LJ Bonham is a semi-subsistence hunter, hunting magazine editor, and firearms enthusiast who lives in the Rocky Mountains.
Most rifle cartridges on the market today are unnecessary. There, I said it. I’ll get innumerable hate letters, but it’s the bald-faced truth. E-retail giant, Midway USA, for example, lists 174 centerfire rifle cartridges in its inventory. Throw in the oldest and obsolete ones, and the actual list is larger still. Most are suitable for big game hunting.
Less than a century ago, most current rounds didn’t exist. Why are there so many now? Simple answer: profit. Ammunition and rifle manufacturers need to generate fresh customer interest every year if they are to move products and fill their coffers with money. There's nothing wrong with this. It’s called capitalism, and although it has flaws, it has provided humans with the highest living standards in history. Also, hunters are always on the lookout for a round which does a specific task just a bit better than extant ones. It’s the drive for a better mouse (deer?) trap which fuels technical innovation and progress. All well and good, but do we need them all?
In simple terms, almost all the rounds out there do more or less the same thing as all the others: fire a speedy metal bit into big furry critters in order to make them more cooperative when you stuff them into a freezer. The loud gasp you just heard emanated from all the cartridge fanboys on the internet.
Nothing New Under the Sun
The other inconvenient truth is that the most useful cartridges were, for the most part, developed prior to World War Two. Another fanboy gasp. We hunters can, if we are honest, whittle the necessary cartridge list down to what I call the “Basic Five.” In this group, just two were born after 1945. All the other cartridges out there exist because they try, sometimes with success, sometimes not, to either emulate the Basic Five or improve on them in one way or another.
These “improvements” are marginal and cast in various gray hues. Many exist just to duplicate a Basic Five member but in a different length action, or to increase “efficiency.” All the while, the world’s game animals could not tell you the slightest difference between one or the other when hit.
What the World Needs Now
Let’s break down what hunters need from a cartridge, not what they may want. Most game is taken at 200 yards or less. In the expansive American West or on Africa’s vast plains, a hunter may need to reach out 400 or 500 yards to deliver the bad news to Bambi’s cousin. As long as the bullets fired from their rifles hit within a six to eight-inch diameter circle (the vital zone on most medium to large game) at those ranges, a hunter requires no extra accuracy, and “efficiency” takes a back seat to effectiveness. Most hunters need nothing more. Granted, a few skilled souls can reliably—here’s the key, reliably—hit a critter at 800, 900, or even 1000 yards, but in the main, most people don’t need to shoot such distances, and can’t hit out there anyway.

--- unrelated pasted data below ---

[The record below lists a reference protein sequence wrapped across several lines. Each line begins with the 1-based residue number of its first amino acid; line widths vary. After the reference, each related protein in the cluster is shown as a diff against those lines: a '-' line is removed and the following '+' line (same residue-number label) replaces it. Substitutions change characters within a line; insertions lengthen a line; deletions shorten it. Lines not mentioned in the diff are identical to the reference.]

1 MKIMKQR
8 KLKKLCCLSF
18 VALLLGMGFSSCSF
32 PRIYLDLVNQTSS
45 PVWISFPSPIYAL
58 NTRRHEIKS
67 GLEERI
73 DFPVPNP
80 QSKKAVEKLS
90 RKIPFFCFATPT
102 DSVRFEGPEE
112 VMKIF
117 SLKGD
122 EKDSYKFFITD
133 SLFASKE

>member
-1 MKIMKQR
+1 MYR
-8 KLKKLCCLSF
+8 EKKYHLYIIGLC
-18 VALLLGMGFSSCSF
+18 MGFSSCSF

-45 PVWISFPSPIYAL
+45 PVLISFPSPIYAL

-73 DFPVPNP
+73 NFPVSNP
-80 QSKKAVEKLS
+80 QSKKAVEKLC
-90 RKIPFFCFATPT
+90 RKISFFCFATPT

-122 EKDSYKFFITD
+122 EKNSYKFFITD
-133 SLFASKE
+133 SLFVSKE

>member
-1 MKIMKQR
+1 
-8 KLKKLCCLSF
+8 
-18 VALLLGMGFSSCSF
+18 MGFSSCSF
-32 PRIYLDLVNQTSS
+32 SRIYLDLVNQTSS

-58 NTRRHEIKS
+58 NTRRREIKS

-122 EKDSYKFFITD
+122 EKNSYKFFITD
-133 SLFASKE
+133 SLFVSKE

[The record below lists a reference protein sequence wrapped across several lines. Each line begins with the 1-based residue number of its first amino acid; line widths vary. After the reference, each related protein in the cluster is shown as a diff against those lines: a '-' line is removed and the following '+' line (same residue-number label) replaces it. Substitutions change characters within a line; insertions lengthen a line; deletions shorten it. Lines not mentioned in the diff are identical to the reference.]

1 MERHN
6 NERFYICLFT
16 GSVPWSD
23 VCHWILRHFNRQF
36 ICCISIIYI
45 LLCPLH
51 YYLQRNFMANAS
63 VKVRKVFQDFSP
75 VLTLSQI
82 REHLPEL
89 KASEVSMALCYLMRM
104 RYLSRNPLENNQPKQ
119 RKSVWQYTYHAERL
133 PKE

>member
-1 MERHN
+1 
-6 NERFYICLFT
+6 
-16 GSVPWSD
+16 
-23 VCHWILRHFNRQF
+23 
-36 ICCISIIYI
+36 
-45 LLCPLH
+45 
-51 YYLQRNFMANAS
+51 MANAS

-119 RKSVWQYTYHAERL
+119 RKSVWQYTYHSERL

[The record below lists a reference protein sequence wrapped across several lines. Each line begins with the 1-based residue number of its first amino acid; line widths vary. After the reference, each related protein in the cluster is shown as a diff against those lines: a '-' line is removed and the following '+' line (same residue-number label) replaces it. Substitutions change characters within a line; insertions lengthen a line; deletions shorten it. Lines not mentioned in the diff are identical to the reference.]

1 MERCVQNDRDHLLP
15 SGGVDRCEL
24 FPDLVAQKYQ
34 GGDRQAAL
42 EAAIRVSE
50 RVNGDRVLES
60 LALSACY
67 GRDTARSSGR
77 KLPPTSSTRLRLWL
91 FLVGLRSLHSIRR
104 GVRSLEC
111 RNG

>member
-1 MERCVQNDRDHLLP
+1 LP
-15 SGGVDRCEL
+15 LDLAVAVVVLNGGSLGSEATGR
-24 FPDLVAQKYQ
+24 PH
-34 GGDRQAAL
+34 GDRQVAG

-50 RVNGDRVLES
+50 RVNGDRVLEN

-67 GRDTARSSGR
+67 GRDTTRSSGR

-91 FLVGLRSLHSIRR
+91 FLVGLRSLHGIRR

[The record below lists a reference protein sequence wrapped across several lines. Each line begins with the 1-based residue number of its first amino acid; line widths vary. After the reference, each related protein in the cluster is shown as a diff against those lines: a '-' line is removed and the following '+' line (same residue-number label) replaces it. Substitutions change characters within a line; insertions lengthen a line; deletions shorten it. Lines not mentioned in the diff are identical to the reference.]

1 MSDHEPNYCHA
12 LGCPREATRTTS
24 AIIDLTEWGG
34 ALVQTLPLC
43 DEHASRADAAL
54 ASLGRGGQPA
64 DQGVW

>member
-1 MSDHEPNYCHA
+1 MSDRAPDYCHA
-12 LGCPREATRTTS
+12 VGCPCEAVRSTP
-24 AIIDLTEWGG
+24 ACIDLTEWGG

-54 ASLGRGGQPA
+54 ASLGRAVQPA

This fact takes all the latest super-duper, mega-range rounds off the table. As Douglas Adams might put it, they disappear in puff of logic.
Once we understand the intended range envelop for a hunting cartridge, the only other relevant question is game size, both bodyweight and toughness, to decide which cartridges are necessary. Here, without further ado, are my choices for the Basic Five hunting cartridges by range and game class. It is unavoidable any such list will have cartridges which overlap each other to some degree, but each has its primary mission—what it does best.
Medium Game, Close Range
Game in this class weighs between 80 and 300 pounds. The list includes all the deer species and some antelope species. Close range means they are shot from tree stands, blinds, or in medium to heavy cover.
For this hunting environment, the venerable .30-30 Winchester, fired from a handy lever-action carbine, is the obvious choice. Inside 150 yards, the .30-30 puts just enough hurt on a critter to drop it either in its tracks or not far from. It does this with so little recoil, it’s almost unnoticeable. Lever-action rifles are handy in a tree stand and provide quick follow-up shots, if needed.
The .30-30 is also just right for small to medium predators and vermin at this range. You just can’t go wrong with this classic round.
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Medium and Large Game, Medium Range
Once you add in large game—elk, moose, kudu, etc.—and extend the range out to 300 - 400 yards, you need to move up from the .30-30. For this mission, the .30-06 Springfield excels. Bullet selection is important though. What works on deer at 200 yards is not the best for elk at 350. As a bonus, it becomes a decent bear slayer out to around 100 yards when loaded with 200 – 220 grain bullets. Stuff it with 150 grain full metal jacketed slugs and you can make neat, but lethal holes, in coyotes and wolves. While the “Ought-Six” has more recoil than a .30-30, most hunters manage it well.
Medium and Large Game, Long Range
Despite the averages, there is a legitimate need for a cartridge which will reach out past 400 yards and anchor stubborn animals such as elk, pronghorn, bighorn sheep, or ibex. While the trendy long-range shooting cult has prompted many interesting new cartridges in the past decade or so, there is one which has been around since 1963 and for all intents and purposes is still the best.